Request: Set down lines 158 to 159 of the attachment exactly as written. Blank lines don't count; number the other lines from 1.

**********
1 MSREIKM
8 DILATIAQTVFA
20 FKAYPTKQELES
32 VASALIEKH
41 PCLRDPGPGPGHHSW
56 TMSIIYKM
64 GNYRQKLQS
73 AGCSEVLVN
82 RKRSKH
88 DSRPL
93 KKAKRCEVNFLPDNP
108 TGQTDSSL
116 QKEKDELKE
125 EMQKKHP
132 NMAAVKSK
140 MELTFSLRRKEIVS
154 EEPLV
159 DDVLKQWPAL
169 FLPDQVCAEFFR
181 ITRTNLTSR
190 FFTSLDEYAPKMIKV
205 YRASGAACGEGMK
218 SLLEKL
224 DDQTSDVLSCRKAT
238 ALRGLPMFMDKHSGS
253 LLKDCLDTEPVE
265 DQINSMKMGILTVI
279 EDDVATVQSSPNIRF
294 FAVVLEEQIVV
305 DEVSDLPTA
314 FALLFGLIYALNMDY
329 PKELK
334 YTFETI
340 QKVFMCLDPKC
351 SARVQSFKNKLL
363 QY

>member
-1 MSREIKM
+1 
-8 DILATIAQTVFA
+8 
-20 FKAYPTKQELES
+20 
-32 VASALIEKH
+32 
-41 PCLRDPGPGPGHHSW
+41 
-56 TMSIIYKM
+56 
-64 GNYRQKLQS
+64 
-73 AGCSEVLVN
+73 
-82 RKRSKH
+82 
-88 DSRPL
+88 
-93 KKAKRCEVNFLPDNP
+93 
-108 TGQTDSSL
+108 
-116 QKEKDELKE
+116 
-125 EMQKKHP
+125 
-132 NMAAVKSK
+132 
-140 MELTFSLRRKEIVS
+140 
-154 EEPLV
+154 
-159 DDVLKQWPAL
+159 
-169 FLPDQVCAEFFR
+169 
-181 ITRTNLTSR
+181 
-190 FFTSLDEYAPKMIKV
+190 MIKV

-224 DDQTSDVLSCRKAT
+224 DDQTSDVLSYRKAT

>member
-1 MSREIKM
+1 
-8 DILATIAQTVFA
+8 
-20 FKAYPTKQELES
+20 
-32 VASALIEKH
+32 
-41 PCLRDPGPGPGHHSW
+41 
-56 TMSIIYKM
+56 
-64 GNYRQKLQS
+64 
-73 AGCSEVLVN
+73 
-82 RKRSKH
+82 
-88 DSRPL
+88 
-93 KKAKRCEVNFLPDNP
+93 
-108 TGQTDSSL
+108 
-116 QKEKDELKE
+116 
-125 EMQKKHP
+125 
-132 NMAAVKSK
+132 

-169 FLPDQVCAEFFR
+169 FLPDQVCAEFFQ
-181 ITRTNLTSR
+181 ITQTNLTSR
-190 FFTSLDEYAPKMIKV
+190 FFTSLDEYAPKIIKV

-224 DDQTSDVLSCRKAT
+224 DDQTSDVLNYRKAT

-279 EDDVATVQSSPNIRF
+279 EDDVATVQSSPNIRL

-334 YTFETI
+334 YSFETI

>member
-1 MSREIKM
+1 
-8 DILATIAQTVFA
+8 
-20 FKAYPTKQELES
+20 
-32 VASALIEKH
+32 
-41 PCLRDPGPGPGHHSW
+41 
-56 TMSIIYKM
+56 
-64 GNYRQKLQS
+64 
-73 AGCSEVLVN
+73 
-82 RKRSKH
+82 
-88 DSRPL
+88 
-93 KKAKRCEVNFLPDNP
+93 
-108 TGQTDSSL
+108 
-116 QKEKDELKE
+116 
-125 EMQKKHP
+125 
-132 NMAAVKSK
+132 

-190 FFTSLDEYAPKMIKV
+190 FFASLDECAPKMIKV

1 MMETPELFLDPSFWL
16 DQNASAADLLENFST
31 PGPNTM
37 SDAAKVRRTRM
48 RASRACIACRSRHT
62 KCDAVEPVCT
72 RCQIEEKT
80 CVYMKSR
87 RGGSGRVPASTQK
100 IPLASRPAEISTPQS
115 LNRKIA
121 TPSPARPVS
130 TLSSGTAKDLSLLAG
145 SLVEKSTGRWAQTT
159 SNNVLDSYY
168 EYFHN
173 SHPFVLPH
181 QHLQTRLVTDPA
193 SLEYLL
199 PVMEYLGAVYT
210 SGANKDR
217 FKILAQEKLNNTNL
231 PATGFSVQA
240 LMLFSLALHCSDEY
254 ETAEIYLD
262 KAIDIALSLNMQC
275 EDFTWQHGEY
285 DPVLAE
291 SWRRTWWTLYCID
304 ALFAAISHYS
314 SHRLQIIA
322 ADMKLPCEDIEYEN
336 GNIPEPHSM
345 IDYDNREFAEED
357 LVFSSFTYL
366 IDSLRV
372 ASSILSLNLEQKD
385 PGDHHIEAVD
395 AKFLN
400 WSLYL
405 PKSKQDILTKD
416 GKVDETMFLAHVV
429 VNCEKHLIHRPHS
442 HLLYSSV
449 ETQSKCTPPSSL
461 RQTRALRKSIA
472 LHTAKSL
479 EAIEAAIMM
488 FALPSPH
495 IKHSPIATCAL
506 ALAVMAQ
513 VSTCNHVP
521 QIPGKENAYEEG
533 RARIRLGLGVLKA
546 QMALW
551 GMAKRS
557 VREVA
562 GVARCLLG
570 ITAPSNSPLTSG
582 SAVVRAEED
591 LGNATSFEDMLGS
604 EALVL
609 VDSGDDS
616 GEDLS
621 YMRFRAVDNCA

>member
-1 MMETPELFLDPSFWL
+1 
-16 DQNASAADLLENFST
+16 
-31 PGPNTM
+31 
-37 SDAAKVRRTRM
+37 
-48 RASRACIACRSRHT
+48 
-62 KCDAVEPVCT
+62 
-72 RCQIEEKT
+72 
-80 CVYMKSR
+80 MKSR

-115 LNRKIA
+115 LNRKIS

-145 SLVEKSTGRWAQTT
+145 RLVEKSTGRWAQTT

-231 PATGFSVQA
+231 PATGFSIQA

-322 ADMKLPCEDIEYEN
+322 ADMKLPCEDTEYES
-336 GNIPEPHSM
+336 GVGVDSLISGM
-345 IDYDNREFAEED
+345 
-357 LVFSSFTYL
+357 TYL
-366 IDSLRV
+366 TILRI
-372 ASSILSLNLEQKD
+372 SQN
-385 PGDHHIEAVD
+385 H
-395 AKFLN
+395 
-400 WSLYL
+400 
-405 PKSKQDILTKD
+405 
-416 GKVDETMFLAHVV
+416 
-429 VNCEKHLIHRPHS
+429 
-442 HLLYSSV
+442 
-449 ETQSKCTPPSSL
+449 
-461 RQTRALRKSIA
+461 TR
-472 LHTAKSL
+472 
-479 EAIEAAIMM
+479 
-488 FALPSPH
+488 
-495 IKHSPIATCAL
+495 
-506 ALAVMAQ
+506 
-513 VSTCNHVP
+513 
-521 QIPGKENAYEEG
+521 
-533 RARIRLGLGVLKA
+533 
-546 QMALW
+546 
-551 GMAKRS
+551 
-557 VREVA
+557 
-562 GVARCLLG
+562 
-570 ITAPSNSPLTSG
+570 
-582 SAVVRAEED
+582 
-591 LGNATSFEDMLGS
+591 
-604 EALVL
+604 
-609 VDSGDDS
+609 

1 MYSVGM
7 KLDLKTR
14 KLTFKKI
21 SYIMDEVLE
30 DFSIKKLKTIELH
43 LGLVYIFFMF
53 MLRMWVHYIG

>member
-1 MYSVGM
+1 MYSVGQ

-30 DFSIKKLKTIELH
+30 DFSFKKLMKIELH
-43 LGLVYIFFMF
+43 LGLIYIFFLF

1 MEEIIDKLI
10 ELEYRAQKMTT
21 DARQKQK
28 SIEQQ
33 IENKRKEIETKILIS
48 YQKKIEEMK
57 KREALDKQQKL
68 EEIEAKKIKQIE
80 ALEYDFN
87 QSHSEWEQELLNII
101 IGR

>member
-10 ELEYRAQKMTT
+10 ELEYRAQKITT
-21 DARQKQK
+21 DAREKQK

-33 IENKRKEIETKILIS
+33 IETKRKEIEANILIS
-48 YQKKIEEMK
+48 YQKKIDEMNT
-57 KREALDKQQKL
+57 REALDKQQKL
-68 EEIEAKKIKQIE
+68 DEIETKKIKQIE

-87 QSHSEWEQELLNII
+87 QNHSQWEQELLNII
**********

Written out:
1 MMETPELFLDPSFWL
16 DQNASAADLLENFST